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How George Harrison tried to help Pete Townshend find himself


Musicians and artists have plenty of methods of self-discovery and finding themselves, even if they swing towards the unconventional. Pete Townshend, the co-founder of The Who, spoke with The New York Times about some of the ways that this has manifested in his life, including a particular instance involving Beatle George Harrison.

George Harrison has been known for some interesting spiritual choices, so it makes sense that in the realm of finding oneself, he might be somebody with a lot to say. However, the story doesn’t start off with George Harrison. Instead, as these things do, Pete Townshend’s comments circle around some personal soul searching.

His reflection began with him saying, “I don’t want to go into this too deeply. I’ve been thinking about it. Last year I took a sabbatical, and during that time I did some quite special therapy. One of the things that I’ve realized looking back — I have photographs of myself as a child. I was so beautiful. I know all children are beautiful, but I was uniquely beautiful. My mother at some point made this huge mistake, which was to dump me into darkness. I came out of it — and I’m sorry to say this, but I came out ugly.”

As to how this impacted his thought process, he explained, “So with the question of identity, my work has been about trying to recover innocence and real beauty too. And if I can’t be beautiful, then I’ll create beauty, and if I can’t create it, I’ll get your attention by being angry, by being violent, by apparently not giving a ****.”

So, where does Harrison come in with this? “I think a lot of people went through the 1960s not trying to find themselves. I think a lot of us thought we already knew. I remember having a conversation with George Harrison about how he could reconcile following Krishna with his having to lay out lines of coke in order to talk about Krishna with me.”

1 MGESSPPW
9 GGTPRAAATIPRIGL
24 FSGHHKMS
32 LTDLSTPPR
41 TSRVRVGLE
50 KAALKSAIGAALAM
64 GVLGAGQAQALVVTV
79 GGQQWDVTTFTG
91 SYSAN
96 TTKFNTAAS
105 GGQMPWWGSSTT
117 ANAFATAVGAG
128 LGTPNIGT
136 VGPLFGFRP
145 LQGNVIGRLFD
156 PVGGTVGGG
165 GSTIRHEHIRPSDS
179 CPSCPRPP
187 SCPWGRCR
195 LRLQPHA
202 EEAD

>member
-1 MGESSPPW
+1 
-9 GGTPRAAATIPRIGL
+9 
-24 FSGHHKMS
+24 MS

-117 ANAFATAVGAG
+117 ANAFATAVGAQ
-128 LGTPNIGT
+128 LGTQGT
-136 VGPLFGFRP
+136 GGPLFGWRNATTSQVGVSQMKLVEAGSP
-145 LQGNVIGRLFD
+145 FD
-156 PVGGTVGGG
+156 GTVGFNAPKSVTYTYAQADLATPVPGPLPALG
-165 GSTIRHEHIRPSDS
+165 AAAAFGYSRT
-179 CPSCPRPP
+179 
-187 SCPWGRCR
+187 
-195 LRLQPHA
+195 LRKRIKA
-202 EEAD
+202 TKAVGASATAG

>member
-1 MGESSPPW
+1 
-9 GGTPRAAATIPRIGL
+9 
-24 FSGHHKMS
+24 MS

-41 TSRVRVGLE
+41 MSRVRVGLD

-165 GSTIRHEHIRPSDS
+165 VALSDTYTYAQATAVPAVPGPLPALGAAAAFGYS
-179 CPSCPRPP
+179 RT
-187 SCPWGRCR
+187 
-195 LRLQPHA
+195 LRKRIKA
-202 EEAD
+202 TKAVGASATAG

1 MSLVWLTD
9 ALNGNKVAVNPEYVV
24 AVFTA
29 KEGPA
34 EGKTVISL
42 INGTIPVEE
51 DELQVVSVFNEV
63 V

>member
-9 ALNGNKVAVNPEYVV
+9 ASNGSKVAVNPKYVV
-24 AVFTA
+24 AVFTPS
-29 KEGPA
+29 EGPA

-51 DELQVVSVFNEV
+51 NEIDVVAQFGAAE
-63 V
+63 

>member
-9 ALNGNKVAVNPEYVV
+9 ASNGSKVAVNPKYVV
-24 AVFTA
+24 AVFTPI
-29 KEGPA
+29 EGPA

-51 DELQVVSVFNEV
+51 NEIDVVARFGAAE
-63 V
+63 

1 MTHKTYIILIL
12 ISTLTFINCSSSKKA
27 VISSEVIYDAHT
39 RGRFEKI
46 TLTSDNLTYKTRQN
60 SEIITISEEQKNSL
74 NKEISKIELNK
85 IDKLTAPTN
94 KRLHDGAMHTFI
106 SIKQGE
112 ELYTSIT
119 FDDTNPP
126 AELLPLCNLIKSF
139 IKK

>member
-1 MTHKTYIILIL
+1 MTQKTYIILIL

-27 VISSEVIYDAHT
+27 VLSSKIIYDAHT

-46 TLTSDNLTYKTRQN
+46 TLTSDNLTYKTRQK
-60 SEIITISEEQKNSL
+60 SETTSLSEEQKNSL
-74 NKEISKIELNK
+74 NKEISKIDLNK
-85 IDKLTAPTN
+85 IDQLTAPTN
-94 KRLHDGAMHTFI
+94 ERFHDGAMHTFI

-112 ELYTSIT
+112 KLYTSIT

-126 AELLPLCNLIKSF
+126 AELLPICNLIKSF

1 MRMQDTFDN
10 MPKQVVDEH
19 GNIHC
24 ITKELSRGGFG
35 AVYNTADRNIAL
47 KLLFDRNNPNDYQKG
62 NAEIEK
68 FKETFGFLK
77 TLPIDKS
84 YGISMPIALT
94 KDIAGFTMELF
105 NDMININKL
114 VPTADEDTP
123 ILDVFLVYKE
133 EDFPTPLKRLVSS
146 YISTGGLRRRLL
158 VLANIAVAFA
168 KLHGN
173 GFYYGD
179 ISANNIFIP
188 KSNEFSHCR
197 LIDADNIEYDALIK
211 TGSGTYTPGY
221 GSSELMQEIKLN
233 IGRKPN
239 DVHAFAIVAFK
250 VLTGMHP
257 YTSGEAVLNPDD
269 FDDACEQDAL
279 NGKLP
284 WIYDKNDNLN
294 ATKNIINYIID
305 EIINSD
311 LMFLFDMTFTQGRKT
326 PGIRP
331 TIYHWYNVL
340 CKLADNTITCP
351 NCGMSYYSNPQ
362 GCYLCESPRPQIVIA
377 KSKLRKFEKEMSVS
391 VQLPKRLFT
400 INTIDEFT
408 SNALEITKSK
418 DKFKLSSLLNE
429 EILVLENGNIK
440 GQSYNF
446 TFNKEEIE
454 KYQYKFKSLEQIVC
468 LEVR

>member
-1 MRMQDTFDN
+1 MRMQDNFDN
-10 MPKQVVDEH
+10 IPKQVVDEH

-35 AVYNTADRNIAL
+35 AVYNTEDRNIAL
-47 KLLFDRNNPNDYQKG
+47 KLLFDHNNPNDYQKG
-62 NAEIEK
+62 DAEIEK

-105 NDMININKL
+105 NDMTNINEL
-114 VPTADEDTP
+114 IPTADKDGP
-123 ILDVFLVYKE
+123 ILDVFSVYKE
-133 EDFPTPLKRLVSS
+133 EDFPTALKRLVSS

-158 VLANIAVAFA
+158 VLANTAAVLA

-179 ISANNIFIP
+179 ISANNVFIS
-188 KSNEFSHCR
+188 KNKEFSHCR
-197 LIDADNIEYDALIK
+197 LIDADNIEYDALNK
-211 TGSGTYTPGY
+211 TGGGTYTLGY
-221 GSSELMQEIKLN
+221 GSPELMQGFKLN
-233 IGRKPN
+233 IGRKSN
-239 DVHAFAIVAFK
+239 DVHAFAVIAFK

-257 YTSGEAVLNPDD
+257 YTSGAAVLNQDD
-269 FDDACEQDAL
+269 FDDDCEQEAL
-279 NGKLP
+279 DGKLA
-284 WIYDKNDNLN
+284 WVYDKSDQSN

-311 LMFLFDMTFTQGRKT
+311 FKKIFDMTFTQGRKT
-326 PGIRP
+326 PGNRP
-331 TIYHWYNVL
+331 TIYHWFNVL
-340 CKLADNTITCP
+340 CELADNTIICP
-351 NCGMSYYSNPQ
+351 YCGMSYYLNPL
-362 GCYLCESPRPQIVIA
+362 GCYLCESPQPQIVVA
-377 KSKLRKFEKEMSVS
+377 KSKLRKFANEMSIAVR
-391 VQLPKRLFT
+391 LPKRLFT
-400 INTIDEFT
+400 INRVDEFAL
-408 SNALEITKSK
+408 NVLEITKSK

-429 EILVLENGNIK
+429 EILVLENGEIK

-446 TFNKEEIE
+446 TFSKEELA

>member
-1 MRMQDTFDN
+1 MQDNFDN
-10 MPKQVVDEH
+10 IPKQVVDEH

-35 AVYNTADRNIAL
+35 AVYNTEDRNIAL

While coke might be a party drug of choice in Hollywood, it’s usually not the first thing people jump to for a spiritual experience, making the story even more curious. However, like Harrison seemed to think, it’s about reconciling sometimes. Townshend continues, “I can’t remember [what he said], but I do remember being convinced by his incredibly elegant answer! Anyway, I’d love to have a long conversation with Irvin D. Yalom about who I might be, because I am a man without a psychological backbone. That affects my work. If ‘Tommy,’ for example, is a reflection of that plunging into childhood darkness that I mentioned, then one question that I ask is, Jesus, why did people like it so much?”

Townshend makes it more than clear with his insights, it takes more than a drug trip, or even a meaningful conversation, to help someone find themself. However, it doesn’t mean that they don’t offer interesting stories to tell and reflect back on years later.